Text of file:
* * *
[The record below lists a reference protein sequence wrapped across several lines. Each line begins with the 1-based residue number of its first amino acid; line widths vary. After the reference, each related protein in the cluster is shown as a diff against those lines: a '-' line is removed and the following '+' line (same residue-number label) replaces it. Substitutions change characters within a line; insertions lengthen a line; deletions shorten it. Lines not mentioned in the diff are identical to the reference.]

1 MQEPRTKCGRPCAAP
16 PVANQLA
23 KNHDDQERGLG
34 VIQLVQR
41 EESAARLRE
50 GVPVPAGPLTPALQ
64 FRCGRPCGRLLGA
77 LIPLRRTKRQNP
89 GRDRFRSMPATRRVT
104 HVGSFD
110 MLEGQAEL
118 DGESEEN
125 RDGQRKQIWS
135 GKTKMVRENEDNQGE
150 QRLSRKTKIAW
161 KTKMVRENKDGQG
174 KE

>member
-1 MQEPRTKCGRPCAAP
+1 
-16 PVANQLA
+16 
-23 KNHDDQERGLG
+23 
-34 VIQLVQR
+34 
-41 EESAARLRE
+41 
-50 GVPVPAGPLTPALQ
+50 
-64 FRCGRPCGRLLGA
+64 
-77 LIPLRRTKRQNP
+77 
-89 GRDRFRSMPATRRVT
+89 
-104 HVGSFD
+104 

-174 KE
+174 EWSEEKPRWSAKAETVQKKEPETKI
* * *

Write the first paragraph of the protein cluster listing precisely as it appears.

[The record below lists a reference protein sequence wrapped across several lines. Each line begins with the 1-based residue number of its first amino acid; line widths vary. After the reference, each related protein in the cluster is shown as a diff against those lines: a '-' line is removed and the following '+' line (same residue-number label) replaces it. Substitutions change characters within a line; insertions lengthen a line; deletions shorten it. Lines not mentioned in the diff are identical to the reference.]